Friday, June 01, 2007

Kamogawa Odori: Travel Along the Tokaido

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Shinahide, a geiko from the Pontocho district of Kyoto, with young Ichitomi in the background.

After hearing that Hisamari, my favorite Pontocho maiko, had decided to end her service, I was rather disappointed. She danced so beautifully last year, I barely remember anything else. This year's Kamogawa Odori, however, was probably one of the best performances I have seen in the past three years! Even Ichimame, the famous blogging maiko of Kamishichiken, was impressed, writing in her blog:


"この間、先斗町さんの鴨川をどりを観に寄せてもらいました。二部の「道中双六」がとても印象的どした。と言うのは、今までにいろんな所のをどりを観に寄せてもうたのどすけど、今までに見たことのない演出でとても面白かったどす。とてもいいお勉強になりました。"

The other day I had was able to see Pontocho's Kamogawa Odori. The second part, "Travel Along the Tokaido", was very impressive. That is to say, until now I have had the chance to see many places' dances, but this one was very interesting and amusing. I learned a lot.


As in Kamishichiken's Kitano Odori, the Kamogawa Odori is presented in two parts. The first half is dedicated to performing a theatrical peice in many scenes, with emphasis on the acting skills of the geiko, while the second half is reserved for showcasing various dances independent of one another. This year, the geiko of Pontocho, inspired by the series of comical books about travel on the Tokaido written in the early 19th century, depicted the journey of two geiko traveling the Tokaido Highway, the road that once connected the then capital of Kyoto to Edo (present day Tokyo).

Seen off by the maiko and geiko of Pontocho, the two geiko started their trip from the Sanjo Bridge, bound for Tokyo.

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Shinatomi, ready to go.

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Ichiko is ready to go!

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Ichimame leads the maiko of Pontocho in a farewell dance.


10 comments:

Cherry said...

Kamogawa Odori!! Yay! I've been waiting to hear about your thoughts on this one. :)

Marisa said...

i can't believe Hisamari wants to stop...

Katy said...

Question: You mention Ichimame talking about the dance in her blog, but on the final picture's caption, you say: "Ichimame leads the maiko of Pontocho in a farewell dance." Do you mean a different maiko?

And I agree. It's very sad to hear Hisamari is leaving.

Melissa said...

Hisamari left Pontocho sometime last year. It is possible she left to get married...Many maiko often do. Either way, it is better for her to leave than to continue doing something that she no longer wanted to do. The great thing about the geiko today is they do it because they want to- they choose to dedicate themselves to their art, and they have the freedom to leave when they want to. I wish her happiness and success in whatever she persues (^-^)/ Although I will miss seeing her perform!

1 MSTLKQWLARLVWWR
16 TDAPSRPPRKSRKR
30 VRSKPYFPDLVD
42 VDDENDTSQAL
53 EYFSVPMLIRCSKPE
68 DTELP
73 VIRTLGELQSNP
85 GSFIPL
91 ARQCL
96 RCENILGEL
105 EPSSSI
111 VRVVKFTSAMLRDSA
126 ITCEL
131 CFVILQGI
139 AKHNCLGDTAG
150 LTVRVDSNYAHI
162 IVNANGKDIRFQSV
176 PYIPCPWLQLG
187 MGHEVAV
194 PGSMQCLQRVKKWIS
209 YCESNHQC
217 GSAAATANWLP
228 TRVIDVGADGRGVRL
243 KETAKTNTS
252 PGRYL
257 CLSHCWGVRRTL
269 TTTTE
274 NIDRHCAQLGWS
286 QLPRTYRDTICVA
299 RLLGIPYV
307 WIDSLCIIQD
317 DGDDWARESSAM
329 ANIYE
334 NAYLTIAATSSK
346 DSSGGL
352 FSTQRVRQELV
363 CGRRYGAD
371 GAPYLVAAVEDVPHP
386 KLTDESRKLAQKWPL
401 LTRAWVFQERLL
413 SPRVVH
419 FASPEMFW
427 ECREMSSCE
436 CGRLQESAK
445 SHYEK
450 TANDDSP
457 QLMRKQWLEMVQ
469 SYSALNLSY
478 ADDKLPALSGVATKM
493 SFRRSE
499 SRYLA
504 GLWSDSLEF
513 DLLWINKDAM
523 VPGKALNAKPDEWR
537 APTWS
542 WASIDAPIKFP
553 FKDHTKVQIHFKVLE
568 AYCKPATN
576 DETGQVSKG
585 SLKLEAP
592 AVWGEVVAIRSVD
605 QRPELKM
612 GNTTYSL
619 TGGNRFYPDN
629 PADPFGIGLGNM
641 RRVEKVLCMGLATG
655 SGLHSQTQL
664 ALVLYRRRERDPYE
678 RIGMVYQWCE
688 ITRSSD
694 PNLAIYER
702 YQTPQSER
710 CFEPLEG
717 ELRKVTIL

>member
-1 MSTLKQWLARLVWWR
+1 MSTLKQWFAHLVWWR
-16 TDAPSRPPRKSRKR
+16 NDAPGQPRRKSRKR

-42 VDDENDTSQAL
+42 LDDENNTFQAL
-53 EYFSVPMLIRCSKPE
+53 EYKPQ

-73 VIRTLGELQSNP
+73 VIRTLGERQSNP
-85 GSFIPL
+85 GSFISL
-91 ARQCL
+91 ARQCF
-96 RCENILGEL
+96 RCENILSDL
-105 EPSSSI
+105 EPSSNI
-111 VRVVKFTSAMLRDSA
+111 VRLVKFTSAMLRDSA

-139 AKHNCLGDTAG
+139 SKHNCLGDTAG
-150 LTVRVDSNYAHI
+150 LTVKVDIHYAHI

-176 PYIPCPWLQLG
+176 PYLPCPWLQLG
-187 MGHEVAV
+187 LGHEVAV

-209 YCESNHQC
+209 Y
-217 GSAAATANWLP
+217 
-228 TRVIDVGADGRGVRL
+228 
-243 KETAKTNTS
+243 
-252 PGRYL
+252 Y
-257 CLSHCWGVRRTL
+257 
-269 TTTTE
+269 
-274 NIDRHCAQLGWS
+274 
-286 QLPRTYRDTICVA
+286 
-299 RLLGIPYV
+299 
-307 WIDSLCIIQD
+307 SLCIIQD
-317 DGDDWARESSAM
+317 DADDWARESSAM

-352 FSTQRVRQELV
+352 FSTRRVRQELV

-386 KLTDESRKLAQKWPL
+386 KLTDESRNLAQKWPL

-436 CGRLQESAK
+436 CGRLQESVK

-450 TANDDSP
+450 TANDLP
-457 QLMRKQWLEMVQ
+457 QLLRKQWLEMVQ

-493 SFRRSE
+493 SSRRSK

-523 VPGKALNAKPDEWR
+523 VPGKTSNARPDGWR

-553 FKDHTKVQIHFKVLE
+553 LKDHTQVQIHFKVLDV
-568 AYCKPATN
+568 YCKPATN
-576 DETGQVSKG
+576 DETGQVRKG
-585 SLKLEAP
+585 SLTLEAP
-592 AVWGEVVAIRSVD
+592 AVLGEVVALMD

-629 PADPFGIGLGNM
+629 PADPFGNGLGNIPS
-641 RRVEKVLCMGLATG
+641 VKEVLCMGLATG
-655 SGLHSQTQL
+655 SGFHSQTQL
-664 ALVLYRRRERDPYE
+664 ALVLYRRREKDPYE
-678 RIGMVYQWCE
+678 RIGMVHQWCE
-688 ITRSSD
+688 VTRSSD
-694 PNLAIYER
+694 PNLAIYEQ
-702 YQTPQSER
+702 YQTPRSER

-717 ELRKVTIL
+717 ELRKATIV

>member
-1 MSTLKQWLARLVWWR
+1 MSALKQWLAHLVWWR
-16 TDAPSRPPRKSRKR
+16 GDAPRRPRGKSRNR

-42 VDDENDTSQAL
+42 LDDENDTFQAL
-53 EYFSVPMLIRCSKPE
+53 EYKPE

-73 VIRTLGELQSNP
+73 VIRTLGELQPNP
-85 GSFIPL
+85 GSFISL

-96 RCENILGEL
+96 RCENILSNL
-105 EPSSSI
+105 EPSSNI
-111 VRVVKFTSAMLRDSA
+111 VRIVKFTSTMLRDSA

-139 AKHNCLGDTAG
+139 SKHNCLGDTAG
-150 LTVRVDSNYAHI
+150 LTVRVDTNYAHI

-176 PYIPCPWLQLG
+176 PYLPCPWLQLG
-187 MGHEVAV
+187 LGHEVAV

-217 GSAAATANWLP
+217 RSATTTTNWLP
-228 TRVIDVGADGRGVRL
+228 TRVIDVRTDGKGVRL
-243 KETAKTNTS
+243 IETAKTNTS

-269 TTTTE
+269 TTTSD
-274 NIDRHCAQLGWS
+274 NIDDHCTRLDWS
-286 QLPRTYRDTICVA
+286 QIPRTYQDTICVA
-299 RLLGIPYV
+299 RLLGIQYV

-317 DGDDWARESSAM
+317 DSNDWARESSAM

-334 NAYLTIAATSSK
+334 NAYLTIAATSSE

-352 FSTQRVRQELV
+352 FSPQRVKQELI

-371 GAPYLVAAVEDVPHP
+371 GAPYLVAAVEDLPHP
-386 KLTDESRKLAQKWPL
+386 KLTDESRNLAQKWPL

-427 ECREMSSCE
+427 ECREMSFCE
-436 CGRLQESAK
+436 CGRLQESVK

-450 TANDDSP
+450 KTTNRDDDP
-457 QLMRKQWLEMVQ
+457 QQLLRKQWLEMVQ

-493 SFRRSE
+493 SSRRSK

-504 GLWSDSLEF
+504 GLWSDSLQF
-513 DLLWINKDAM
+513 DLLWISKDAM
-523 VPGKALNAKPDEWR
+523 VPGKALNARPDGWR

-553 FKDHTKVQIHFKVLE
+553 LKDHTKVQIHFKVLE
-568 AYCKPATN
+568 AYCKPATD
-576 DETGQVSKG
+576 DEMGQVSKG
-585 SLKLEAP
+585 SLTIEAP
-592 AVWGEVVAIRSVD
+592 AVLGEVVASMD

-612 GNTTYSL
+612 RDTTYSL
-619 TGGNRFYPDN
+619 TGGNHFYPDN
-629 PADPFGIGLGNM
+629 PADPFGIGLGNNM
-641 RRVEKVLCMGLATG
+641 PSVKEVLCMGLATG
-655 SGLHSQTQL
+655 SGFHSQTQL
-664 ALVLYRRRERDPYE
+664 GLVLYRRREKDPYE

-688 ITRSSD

Ichimame of Kamishichiken is the blogging maiko.

Ichimame of Pontocho is the maiko in the final picture. It is quite common for more than on geiko to have the same name (^-^) but it can get confusing.

Marisa said...

of course it is better for them to stop when they don't feel like doing it anylonger. it's their right and i am happy they can decide when to stop. must be horrible to have to continue doing something one dislikes...

but it is still sad, to me, to see someone stop being a maiko/geiko.

^-^ i hope she has a filled and happy life.

Anonymous said...

Its Labyrinth...email me! I have to tel you something-Well I messaged you on myspace...small world story.
Tanya Benavides

Melissa said...

Ahhhhhhhh! Tanya! (^-^)/ When I wrote that I was absolutely positive that you were the only person in the world that would get it (^0^) I never thought you would actually check my blog though! Miss you girl! I'll be in touch (^_<)

Cherry said...

Oh, the memories of Kyoto!

Royce said...

Well, I messed up on my last drawing that I posted on Flickr (Royce Okobo 2007)Melissa, so pray I won't do that again! And I made up a crane, so I'll be okay. (^-^)

Michael Lambe said...

Dear Melissa Chasse,

I wonder if I might have your permission to use one of your pictures on my blog http://www.deepkyoto.com? I would like to use it to illustrate an article by John Dougill on the Kamogawa Odori (John Dougill is the author of "Kyoto: A Cultural History"). Of course I will give you full credit for the photograph and post a link back to your blog. Please let me know by email to luain37@yahoo.co.jp. I look forward to hearing from you.

Sincerely,

Michael Lambe